The World Series is an event like no other. There is so much work to do in such a short period of time as the playoffs keep everyone guessing until the very last moment which teams will be competing. My colleagues at MLB prepare for every scenario, and the logistics are incredibly complex. It takes hundreds of people to make it all happen, and getting them all in the right place at the right time is quite a task. For fans lining up to attend the game, or groups gathering in front of their flat-screen TVs to watch from home, it's easy to take for granted, but everyone at MLB pulled it off beautifully. Upon my arrival in San Francisco, the city was buzzing -- everywhere you looked, people were wearing orange and black and talking about the Giants. I was getting excited.
I had my own list of things to do, and one of them was to meet with Tony Clark, the executive director of the MLB Players Association. Tony had a great career as a player that spanned 15 seasons. He is the first former player to take the helm at the MLBPA, and only the sixth executive director of the strongest union in professional sports (one that I was a member of for many years). Before Game 3, we met on the field during batting practice. I had wanted to meet with him since my becoming MLB's first ambassador for inclusion. I know how important it is for the players to believe in what we are trying to accomplish, and Tony is vital in that process. He was incredibly gracious, and interested to know what my goals were for my job.
We found common ground as former players and our desire to make baseball the best it can be. He talked about his daily regimen, which is impressive, and he also shared some wonderful comments about his mentor and former union chief, Michael Weiner, who tragically passed away last November of brain cancer.
As we talked, many people stopped to shake hands and say hello, among them Giants manager Bruce Bochy, who was my manager when I played for San Diego. Before Tony and I knew it, almost two hours had passed and batting practice for both teams had come to an end. I enjoyed our conversation, and I feel confident that Tony knows my only goal is to help all players feel comfortable about being themselves.
For Game 4, I was able to sit with Wendy Lewis, who has been working in MLB for 26 years. She is a pioneer and an incredible role model in professional sports. She runs our Diversity and Strategic Alliance Division, and has helped me in every way in my short time back at MLB. As she and I watched the pregame festivities unfold, it was amazing to see her eyes light up when 13-year old Mo'ne Davis, the young woman who electrified the sports world with her 70-mph fastball at this summer's Little League World Series, threw out the first pitch.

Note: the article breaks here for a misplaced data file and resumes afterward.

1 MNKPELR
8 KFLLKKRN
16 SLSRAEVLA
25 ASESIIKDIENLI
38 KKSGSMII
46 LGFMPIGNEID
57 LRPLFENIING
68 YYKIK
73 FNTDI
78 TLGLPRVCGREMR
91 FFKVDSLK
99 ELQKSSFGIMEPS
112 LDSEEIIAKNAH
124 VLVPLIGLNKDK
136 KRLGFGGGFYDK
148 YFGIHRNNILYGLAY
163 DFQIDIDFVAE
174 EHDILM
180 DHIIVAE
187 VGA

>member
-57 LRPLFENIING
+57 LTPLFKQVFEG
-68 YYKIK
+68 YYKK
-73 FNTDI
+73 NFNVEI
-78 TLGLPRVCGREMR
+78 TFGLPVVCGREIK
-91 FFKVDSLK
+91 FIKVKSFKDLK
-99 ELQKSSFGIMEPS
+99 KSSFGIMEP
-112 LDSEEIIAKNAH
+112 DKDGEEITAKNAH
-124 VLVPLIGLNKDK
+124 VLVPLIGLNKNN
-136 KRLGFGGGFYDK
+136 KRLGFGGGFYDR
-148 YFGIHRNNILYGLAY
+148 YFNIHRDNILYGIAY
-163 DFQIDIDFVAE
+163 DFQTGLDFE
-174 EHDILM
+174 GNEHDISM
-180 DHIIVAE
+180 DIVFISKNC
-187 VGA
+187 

Mo'ne has captivated everyone with her confidence and spot-on timing during interviews. The crowd gave her a standing ovation when she backed up from the grass, and planted her foot firmly on the rubber of the pitcher's mound and threw an effortless strike in front of 45,000 fans and a global TV audience. The crowd erupted and their excitement never stopped, which helped rally the home team as the Giants rolled to an 11-4 win to even the series with the Royals at 2-2.
I arrived very early for Game 5 and I was lucky to spend a moment with Larry Baer, president and chief executive officer of the Giants. I could not believe how graceful he was under such circumstances -- it was Game 5 of the World Series! He was adamant about me meeting Peter Magowan, the Giants' former managing general partner who was instrumental in organizing the first HIV awareness night in 1994, the first of its kind held by any major American pro sports team. The Giants have shown great leadership in understanding the importance of reaching out to their community, and I look forward to working with them very much. I congratulated Larry on his team's season, and also the incredible energy his club has created inside of AT&T Park.
Rick Welts (left) with Billy Bean at the World Series.
I was thrilled that my good friend, Rick Welts, was able to join me at the game. He is the president of the NBA's Golden State Warriors and the first prominent executive at the top of the sports world to come out publicly. I was honored that my boss, Commissioner-elect Rob Manfred, came over to say hello to Rick and his partner, and I thanked him for making it possible for me to invite them as our guests.
As Game 5 was about to begin, the crowd went silent as a video of Robin Williams began to play. The Oscar-winning actor was a prominent member of the San Francisco community and his passing was a huge emotional blow to many, but especially hard for San Franciscans. It was a somber moment, but somehow Larry Baer and his crew found a way to turn it around and bring chills to every fan in the house. The son of the legendary comedian and actor, Robin Williams Jr., who was wearing a Giants jersey, walked out to the mound. Then Billy Crystal trotted out to home plate to catch the toss. It made the crowd go crazy. It reminded me of the amazing ability that baseball has to bridge differences, bring people together to make new friends and heal wounds.
I sat in my seat taking it all in -- Game 5 of the World Series. To my left I saw NFL great Joe Montana. In front of us were Rob Manfred and Hall of Famer Joe Torre with Billy Crystal. Giants ace Madison Bumgarner was making postseason history with every pitch and Steve Perry of Journey was lip-synching to his own song.
I tapped Rick Welts on the shoulder and said, "Just another day at the ballpark."